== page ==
[3] The previously mentioned Roger Angell has published numerous baseball books, compilations of his insightful New Yorker articles. Two early books, evocative of seasons long past that remain etched in memory, are my favorites: The Summer Game (1972) and Five Seasons (1977). [4] This article does not cover fiction. But I do want to mention one novel, Mark Harris' The Southpaw. It's a baseball book and a coming of age book and I'm guessing all the baseball fans among us have read it. [5] Feisty Leo Durocher was a member of one of baseball's most famous clubs, the 1934 Cardinals Gas House Gang. He was even a feistier manager, from 1939 to 1973 with time off in between for bad behavior. His 1975 autobiography, Nice Guys Finish Last, written with Ed Linn, chronicles one of baseball's longest and most colorful careers - he was a teammate of Ruth and Gehrig at the start and managed Willie Mays along the way - enough said. Leo's not nice, but his book is still well worth reading.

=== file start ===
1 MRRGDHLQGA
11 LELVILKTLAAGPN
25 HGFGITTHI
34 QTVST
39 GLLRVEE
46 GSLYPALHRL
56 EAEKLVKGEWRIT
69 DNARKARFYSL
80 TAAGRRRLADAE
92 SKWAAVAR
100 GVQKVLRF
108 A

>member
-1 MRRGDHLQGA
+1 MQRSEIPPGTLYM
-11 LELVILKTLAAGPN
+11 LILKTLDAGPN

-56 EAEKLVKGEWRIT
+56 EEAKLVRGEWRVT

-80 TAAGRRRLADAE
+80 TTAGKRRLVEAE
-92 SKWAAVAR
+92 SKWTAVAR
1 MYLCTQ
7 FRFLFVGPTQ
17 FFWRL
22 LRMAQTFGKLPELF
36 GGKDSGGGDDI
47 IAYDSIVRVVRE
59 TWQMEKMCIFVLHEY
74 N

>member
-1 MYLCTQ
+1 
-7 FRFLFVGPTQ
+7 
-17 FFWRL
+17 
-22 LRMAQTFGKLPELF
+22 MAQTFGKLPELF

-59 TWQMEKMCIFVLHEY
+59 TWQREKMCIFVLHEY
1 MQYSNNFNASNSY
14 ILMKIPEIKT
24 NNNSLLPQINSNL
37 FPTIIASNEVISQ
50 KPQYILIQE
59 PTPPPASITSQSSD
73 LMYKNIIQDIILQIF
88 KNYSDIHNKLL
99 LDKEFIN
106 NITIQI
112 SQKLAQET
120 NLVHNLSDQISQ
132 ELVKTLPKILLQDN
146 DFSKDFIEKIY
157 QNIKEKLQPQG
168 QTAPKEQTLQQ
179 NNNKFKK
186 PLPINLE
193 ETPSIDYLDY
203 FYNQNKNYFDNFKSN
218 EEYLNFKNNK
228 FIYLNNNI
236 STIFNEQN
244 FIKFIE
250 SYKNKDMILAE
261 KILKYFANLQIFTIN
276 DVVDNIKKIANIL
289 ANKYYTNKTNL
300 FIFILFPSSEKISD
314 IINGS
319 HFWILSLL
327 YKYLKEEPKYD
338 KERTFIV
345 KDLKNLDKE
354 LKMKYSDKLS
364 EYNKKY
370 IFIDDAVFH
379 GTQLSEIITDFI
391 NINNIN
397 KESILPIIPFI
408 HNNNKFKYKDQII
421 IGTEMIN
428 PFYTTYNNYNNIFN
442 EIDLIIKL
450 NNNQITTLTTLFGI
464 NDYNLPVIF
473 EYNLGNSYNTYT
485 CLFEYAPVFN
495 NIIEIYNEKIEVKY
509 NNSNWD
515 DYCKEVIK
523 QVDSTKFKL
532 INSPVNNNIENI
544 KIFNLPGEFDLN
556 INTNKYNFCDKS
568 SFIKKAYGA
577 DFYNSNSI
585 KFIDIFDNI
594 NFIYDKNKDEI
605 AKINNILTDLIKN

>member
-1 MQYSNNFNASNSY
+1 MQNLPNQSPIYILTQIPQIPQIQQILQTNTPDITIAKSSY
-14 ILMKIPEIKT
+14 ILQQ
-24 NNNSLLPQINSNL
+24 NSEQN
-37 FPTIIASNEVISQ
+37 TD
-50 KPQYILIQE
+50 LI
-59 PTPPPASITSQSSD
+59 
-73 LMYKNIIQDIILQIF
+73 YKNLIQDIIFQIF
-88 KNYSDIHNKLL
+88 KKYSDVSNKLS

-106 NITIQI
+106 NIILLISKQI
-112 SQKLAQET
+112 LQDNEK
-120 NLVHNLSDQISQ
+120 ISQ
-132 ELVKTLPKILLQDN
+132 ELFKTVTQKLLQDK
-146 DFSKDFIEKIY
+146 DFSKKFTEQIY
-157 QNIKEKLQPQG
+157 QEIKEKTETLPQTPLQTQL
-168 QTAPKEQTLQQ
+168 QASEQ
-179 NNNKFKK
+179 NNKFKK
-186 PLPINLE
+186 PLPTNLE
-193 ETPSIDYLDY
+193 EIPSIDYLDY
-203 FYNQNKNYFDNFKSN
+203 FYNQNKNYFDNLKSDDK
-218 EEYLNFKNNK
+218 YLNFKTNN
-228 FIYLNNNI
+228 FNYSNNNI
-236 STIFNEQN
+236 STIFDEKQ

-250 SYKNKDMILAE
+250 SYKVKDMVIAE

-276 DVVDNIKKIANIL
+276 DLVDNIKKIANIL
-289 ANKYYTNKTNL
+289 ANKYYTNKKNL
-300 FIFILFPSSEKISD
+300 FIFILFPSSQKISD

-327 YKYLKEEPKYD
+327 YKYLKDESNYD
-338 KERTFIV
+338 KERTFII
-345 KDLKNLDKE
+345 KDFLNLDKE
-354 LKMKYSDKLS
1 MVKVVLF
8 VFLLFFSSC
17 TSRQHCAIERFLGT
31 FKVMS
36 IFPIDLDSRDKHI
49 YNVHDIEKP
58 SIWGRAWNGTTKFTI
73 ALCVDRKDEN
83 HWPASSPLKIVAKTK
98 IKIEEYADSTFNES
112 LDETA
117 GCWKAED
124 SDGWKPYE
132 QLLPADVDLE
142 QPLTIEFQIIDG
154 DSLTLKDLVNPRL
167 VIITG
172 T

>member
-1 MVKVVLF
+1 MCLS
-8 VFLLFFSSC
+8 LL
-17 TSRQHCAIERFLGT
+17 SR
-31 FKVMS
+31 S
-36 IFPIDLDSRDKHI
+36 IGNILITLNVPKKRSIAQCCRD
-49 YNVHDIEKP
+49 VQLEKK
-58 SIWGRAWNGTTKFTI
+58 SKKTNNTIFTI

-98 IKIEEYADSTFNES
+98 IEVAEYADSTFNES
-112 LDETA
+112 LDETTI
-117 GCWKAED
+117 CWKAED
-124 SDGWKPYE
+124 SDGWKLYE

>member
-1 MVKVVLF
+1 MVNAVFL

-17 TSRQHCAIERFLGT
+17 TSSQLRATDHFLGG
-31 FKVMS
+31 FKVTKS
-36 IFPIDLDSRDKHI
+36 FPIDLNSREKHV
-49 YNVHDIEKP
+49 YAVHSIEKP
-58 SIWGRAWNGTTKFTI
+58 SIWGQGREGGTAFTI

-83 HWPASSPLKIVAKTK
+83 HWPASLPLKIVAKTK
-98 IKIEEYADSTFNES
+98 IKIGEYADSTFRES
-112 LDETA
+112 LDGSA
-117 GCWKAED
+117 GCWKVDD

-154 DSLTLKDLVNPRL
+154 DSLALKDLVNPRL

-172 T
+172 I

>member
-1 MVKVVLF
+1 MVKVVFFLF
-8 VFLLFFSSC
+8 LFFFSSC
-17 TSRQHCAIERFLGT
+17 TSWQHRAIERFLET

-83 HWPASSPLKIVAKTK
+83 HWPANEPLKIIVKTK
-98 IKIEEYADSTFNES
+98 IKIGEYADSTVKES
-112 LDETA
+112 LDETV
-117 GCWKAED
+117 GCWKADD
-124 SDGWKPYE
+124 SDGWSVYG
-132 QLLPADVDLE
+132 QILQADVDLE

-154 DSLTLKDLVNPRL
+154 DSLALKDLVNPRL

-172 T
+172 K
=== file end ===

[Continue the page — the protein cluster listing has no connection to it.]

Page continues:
[6] I left for last baseball's saddest episode, the 1919 Black Sox scandal, when eight players on the AL champion White Sox took money from gamblers to throw the World Series that year to the Cincinnati Reds. The definitive book on this miserable event is Eliot Asinof's 1981 book, Eight Men Out. It dramatically describes the sickening story where no one is a hero, not the cheating players, not the miserly Sox owner Charles Comiskey, not the impossibly priggish Judge Kenesaw Mountain Landis, who banned all eight players from professional baseball for life, and of course not the disgustingly sleazy gamblers who fixed the Series. It makes you want to cry out, SAY IT AIN'T SO! Alas, it was so.


Now, are you ready for some baseball books? The games have already begun, so fit in a good read now and then too. If you have comments, or suggestions about books I should have mentioned but didn't, let me know. My e-mail address is jameskwhite1221@aol.com. As for the two Y62 owners of World Series champions, they are Ruly Carpenter, owner of the 1980 Phils when they won their first and only title, and Florida Marlins owner Jeff Loria, whose team won the Series in 2003. Can any Yale class - any college class anywhere - top THAT?


Jim and a friend of his

Jim's email address is jameskwhite1221@aol.com.